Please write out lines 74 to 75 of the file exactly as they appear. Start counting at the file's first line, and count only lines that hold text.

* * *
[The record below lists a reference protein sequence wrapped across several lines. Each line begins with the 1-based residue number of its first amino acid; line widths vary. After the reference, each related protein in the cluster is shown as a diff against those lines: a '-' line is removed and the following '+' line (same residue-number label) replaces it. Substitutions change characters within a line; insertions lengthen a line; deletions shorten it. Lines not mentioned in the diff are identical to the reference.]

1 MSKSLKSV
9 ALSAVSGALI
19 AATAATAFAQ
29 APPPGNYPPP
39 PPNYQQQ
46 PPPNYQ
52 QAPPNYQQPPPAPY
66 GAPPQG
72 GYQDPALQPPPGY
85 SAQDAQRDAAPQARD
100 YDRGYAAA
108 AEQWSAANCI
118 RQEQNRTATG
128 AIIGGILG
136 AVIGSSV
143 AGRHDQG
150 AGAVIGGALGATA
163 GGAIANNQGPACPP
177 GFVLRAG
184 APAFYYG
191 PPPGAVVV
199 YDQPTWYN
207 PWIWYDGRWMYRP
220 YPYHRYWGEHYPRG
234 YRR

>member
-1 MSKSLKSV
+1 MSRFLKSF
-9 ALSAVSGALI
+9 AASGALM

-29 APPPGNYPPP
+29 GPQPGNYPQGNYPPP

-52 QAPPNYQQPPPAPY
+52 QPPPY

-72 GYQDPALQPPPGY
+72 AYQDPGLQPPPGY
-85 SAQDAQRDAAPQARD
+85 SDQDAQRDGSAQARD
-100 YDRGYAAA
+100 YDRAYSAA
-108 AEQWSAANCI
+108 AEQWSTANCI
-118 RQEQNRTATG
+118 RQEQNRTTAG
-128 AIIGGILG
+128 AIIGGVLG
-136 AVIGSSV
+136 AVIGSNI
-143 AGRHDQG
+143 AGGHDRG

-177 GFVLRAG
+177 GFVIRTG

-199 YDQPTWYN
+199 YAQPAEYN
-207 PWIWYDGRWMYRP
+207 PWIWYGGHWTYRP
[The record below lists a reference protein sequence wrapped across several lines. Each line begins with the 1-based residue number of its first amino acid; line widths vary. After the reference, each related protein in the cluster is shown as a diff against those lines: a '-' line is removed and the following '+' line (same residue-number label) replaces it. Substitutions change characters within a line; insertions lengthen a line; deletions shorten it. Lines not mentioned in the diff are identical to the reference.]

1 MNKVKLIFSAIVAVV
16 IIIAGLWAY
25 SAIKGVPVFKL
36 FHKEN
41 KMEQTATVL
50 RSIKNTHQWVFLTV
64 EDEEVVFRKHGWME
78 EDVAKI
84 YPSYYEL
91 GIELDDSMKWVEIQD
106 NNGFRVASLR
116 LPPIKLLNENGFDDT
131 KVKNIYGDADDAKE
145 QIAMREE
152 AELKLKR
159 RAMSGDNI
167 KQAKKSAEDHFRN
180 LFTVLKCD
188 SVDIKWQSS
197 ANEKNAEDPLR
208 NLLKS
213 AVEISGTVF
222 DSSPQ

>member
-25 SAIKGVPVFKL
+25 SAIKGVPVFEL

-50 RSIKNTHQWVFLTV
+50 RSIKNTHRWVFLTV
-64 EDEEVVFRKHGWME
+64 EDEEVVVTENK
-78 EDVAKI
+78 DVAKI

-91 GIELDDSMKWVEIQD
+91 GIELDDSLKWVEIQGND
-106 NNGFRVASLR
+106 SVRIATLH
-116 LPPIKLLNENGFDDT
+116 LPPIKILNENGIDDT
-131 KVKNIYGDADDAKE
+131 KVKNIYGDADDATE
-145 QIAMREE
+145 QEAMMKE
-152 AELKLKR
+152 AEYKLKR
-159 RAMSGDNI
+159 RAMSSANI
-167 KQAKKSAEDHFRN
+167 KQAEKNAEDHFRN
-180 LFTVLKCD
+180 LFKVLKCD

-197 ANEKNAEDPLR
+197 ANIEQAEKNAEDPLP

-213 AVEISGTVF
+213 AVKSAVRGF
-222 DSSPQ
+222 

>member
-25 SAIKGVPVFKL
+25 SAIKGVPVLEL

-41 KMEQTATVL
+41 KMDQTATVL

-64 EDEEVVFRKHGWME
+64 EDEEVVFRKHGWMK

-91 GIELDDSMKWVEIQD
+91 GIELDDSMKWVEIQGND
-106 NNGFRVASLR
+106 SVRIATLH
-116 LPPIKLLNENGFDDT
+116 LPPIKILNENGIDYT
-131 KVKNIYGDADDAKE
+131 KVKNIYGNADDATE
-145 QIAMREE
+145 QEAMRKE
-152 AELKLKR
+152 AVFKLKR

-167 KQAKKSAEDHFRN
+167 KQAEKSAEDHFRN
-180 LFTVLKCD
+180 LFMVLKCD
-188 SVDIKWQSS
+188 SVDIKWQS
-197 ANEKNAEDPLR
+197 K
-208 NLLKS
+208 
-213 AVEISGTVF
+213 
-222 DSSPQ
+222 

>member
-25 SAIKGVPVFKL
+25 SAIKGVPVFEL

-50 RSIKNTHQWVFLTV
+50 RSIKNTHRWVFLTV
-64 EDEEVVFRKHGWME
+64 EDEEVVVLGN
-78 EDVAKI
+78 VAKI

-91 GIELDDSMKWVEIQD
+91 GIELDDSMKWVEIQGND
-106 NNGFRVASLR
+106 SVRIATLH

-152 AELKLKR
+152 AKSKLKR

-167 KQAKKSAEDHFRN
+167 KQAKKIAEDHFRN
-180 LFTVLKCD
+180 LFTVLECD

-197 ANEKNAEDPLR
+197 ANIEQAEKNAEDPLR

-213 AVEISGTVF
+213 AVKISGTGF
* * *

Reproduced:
159 RAMSGDNI
167 KQAKKSAEDHFRN